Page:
Dividing the costs of stationing U.S. troops in the South was quickly resolved less than two months after the Biden administration assumed office. Under terms of the new six-year agreement, the South Korean contribution to keeping U.S. troops in Korea will be 13.9% more, taking its annual contribution to more than $1 billion. In the Joint Statement issued by Presidents Biden and Moon during the Washington visit, the two said they “welcome the signing of a multi-year Special Measures Agreement, which enhances our combined defense posture and represents our dedication to the alliance.”
The Joint Statement also noted another important step that pleased the South Korean government. “Following consultations with the United States, the ROK announces the termination of its Revised Missile Guidelines, and the Presidents acknowledged the decision.” That agreement ended a policy under which the South Korean government agreed to limit the South’s development of longer range missiles and missiles capable of a heavier pay-load. This was done under pressure from the United States. Many in the South considered it a limitation on the country’s national sovereignty and inherent right to national defense. The Chinese are now likely to have greater concerns than the United States.
Ironically, a North Korean foreign affairs commentator called lifting of the missile limits a “deliberate and hostile act” and said it was “a stark reminder of the U.S. hostile policy toward the DPRK and its shameful double-dealing.” The North Korean commentary sought to blame the United States for threats the North’s security. The commentator said, “The U.S. act of giving free ‘missile’ rein to South Korea is all meant to spark off [an] arms race … and check the development of the DPRK.” It is noteworthy that that the commentary was attributed to a “foreign affairs critic,” but there was no affiliation with any North Korean government agency, such as the Foreign Ministry. In North Korea, where government control of the media is absolute, such a commentary may not have been attributed to “the government,” but there is no question that such a commentary was only published because it was the government’s position.
During the Biden-Moon summit, other substantive areas were identified as areas for cooperation in the Joint Statement and in the remarks made by the two presidents following their meeting. The presidents called for cooperation and leadership in dealing with global climate change, they agreed to work together in dealing with the COVID-19 pandemic in such areas as vaccine production and distribution. The U.S. agreed to provide vaccines for 550,000 South Korean military personnel, and to aid in the manufacture of vaccines in South Korea that have been developed in the U.S. and elsewhere. They also agreed to cooperate on other significant global health challenges and to work together in strengthening and reforming the World Health Organization.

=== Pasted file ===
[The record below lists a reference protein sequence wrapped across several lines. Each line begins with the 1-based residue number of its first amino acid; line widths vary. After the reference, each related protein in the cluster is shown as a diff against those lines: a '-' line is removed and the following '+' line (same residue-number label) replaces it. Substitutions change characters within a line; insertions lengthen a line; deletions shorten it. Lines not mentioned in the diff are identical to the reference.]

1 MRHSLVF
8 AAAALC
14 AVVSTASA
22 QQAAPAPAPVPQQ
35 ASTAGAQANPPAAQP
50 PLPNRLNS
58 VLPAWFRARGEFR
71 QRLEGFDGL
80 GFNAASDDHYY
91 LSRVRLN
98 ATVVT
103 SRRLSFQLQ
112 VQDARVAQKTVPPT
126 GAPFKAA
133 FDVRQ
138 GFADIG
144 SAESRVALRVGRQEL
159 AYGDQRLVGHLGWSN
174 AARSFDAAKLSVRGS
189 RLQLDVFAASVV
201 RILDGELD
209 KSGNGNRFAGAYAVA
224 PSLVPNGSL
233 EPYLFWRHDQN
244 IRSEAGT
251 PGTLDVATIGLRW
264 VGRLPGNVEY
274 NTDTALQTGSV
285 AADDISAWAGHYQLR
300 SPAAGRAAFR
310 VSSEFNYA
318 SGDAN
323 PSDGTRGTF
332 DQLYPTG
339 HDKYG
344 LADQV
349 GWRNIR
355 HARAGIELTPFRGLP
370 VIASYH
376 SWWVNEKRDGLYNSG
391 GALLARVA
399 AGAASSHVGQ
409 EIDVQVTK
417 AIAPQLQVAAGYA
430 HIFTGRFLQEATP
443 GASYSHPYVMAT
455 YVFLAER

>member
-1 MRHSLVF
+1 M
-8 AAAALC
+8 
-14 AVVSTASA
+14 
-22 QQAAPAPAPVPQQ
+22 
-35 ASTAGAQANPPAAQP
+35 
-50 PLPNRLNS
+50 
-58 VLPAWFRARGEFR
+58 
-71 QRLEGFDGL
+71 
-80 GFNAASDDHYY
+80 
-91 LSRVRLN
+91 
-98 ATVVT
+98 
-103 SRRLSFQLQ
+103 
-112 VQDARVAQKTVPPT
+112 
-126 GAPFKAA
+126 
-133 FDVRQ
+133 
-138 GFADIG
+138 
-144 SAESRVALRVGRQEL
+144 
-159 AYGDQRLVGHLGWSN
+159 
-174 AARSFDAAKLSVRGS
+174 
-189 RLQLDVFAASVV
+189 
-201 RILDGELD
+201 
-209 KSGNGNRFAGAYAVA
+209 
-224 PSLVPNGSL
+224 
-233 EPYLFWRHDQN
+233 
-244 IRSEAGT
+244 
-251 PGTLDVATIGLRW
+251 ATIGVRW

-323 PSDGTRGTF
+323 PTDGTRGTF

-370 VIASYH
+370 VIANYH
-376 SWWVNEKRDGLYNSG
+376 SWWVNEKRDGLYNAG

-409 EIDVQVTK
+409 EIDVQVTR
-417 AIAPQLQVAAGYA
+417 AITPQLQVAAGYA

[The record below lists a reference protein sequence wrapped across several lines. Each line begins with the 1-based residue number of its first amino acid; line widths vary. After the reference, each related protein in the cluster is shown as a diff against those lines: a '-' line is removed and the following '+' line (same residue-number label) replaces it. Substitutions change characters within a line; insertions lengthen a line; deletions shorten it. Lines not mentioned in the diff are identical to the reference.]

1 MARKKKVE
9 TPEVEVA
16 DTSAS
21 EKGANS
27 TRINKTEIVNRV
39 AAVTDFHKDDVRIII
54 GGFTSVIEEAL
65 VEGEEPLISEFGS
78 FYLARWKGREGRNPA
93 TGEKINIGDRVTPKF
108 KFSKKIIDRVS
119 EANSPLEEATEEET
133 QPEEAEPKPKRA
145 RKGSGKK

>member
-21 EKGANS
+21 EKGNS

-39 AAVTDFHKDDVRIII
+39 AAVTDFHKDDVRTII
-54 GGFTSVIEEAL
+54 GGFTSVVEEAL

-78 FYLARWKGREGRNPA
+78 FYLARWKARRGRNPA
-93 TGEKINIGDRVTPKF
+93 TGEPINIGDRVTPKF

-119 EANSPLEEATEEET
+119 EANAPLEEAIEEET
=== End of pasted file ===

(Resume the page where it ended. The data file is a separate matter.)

On economic issues, again a shift in emphasis on the United States side was clear. The joint statement noted that South Korea and the U.S. “are among each other’s largest trading and investment partners, and these strong economic ties, particularly the U.S.-Korea Free Trade Agreement (KORUS FTA), are a bedrock.” The two also announced pledges of over $25 billion by private companies in both countries to deal with shortages of semiconductor chips and to reduce dependency on China for advanced technologies.
This joint statement and the remarks made by the two presidents identified broad areas where the two governments were in full agreement to foster greater bilateral and international cooperation. Such a positive outcome would not have been likely without the change of leadership in the White House and the change in tone and understanding of broader U.S. international interests.
Carefully Avoiding Differences on Engagement with the North, particularly on Human Rights
The Joint Statement said the United States and the Republic of Korea “share a vision for a region governed by democratic norms, human rights, and the rule of law at home and abroad.” The two presidents reaffirmed “their shared commitment to the complete denuclearization of the Korean Peninsula,” and called for “the full implementation” of UN Security Council resolutions related to the North’s nuclear and ballistic missile programs. President Biden also expressed his “support for inter-Korean dialogue, engagement, and cooperation,” which was a cautious nod to President Moon’s effort for engagement with the North.
With regard to human rights, the two leaders affirmed in very general terms:
We agree to work together to improve the human rights situation in the DPRK and commit to continue facilitating the provision of humanitarian aid to the neediest North Koreans. We also share our willingness to help facilitate the reunion of separated families of the two Koreas. We also agree to coordinate our approaches to the DPRK in lockstep.